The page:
Musing on Mark 7, 1 to 8 then 14 to 15 and 21 to 23
Facing the truth of our true selves
I don’t know about you, but I know I can be really good at finding excuses for not challenging my less-than-perfect behaviour. I too find it easy to slip into doing, thinking, saying as everyone else does, fitting in to the culture of our social circle and times. It was no different in Jesus day. People thought that conforming to the religious practices and cultural norms of the times kept them in Gods favour (v8). In this weeks passage we have Jesus telling them (and us) that they were wrong.
We all like to wear a metaphorical mask to hide who we truly are, so as not to reveal our inner thoughts – even from those with whom we are most intimate (the wearing of masks in Greek theatre is the origin of our word hypocrite). The hard truth is that Jesus sees right through the mask and knows what we’re thinking. This, I find, is truly frightening as I know that if my inner thoughts are revealed, the permissions I give myself to allow my thoughts to roam down inappropriate pathways and the excuses I make for doing so exposed, I’d be disqualified from family, society, church and heaven. Praise God that my belief and trust in Jesus saves me from exclusion from the life to come, though if I truly believe then I cannot sit on my laurels but must continue the fight to keep these thoughts in check (see what Paul says in Romans 8,5 to 13)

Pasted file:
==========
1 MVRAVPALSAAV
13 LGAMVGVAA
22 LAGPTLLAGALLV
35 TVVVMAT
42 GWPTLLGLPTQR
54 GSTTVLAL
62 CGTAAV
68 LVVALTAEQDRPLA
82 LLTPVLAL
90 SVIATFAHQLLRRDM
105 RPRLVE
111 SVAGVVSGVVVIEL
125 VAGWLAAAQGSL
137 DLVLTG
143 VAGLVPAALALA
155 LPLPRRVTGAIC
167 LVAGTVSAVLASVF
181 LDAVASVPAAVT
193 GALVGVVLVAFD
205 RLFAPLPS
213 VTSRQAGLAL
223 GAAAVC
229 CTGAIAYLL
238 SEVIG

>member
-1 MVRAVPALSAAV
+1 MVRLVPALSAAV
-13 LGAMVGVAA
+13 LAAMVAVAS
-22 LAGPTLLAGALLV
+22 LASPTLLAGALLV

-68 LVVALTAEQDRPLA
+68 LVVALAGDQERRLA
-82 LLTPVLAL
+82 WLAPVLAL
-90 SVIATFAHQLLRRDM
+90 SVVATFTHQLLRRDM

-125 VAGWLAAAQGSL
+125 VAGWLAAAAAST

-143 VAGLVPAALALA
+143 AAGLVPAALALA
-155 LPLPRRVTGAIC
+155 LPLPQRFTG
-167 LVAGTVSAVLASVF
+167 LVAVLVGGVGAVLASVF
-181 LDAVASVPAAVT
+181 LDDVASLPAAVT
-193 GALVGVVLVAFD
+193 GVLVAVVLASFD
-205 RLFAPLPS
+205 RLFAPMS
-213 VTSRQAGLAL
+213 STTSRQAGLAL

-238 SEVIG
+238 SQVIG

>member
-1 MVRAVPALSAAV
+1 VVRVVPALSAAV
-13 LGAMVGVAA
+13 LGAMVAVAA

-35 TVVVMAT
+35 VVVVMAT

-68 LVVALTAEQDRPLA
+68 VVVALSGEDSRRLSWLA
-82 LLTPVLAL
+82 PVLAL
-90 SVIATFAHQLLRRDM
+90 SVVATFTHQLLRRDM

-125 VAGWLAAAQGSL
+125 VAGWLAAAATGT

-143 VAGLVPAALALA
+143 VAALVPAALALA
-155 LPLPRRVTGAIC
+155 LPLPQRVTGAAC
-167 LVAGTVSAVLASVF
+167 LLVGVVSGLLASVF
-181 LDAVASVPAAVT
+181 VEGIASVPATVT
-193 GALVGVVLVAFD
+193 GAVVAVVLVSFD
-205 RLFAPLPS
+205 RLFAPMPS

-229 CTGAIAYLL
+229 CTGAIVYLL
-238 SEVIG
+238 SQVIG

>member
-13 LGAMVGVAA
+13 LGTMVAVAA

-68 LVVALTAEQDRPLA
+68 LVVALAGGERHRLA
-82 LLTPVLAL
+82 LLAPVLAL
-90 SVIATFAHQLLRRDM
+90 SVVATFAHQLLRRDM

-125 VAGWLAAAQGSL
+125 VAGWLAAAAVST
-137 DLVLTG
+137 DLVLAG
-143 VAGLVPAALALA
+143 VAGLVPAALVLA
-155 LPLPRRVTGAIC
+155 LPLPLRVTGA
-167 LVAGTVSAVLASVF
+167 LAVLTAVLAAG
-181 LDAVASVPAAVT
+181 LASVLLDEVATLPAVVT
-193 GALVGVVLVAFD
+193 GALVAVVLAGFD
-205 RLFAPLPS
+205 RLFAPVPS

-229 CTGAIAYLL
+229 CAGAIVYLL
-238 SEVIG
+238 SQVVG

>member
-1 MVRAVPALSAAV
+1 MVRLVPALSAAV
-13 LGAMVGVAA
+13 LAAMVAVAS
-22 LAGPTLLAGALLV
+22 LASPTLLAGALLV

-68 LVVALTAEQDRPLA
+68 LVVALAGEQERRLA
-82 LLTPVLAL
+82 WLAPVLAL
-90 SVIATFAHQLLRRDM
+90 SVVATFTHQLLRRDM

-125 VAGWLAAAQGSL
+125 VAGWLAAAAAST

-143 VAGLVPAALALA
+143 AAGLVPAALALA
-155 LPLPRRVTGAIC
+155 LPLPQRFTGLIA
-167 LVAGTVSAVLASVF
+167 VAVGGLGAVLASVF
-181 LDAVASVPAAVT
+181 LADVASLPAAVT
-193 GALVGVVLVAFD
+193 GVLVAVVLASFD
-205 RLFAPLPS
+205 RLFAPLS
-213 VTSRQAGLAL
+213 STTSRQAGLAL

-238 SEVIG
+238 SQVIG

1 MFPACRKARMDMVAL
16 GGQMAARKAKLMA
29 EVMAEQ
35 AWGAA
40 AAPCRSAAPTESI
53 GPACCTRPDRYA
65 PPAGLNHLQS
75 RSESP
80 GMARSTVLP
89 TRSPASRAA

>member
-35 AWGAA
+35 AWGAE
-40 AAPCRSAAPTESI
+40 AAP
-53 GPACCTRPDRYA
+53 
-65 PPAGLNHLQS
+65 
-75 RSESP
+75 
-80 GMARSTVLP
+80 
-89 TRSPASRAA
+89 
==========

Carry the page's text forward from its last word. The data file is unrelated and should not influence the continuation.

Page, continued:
You can read of one mans confession of his internal struggles in Romans 7,18 to 21.
Why did God create us like this?
I guess because only this way can we be completely free to choose our own path in our faith life.
This passage gives us an insight into what truly is sin. Jesus is reminding us that sin isn’t wrong actions or words or even wrong thoughts. Sin is the wrong attitudes behind our ‘thought word and deed’ as the BCP confession puts it. Have a look at verses 21 to 23. What’s the common factor? Jesus calls them ‘evil intentions’. To me the common factor is that, if these thoughts become actions, they are all abusive to another person. They all contravene Jesus command to love our neighbour. They all defile us.
Only Jesus can wash us clean – if we confess our sins. Do you find rattling through a general confession on a Sunday adequate? Jesus quoting Isiah 29, 13 is a warning against ‘going through the motions’ in our worship, especially our confession.
Perhaps we need to find quiet places where, with Jesus, and surrounded by his unfailing love, we can face who we really are.